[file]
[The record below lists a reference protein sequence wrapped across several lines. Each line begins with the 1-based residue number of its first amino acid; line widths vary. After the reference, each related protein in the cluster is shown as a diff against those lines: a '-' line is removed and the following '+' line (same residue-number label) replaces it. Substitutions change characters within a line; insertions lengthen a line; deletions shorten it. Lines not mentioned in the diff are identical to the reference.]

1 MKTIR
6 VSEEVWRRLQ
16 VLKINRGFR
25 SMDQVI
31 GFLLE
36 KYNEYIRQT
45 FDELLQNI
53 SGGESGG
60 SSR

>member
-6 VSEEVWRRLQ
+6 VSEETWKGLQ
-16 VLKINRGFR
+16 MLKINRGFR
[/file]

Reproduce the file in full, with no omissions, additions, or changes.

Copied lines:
[The record below lists a reference protein sequence wrapped across several lines. Each line begins with the 1-based residue number of its first amino acid; line widths vary. After the reference, each related protein in the cluster is shown as a diff against those lines: a '-' line is removed and the following '+' line (same residue-number label) replaces it. Substitutions change characters within a line; insertions lengthen a line; deletions shorten it. Lines not mentioned in the diff are identical to the reference.]

1 MKTIR
6 VSEEVWRRLQ
16 VLKINRGFR
25 SMDQVI
31 GFLLE
36 KYNEYIRQT
45 FDELLQNI
53 SGGESGG
60 SSR

>member
-6 VSEEVWRRLQ
+6 VSEETWKGLQ
-16 VLKINRGFR
+16 MLKINRGFR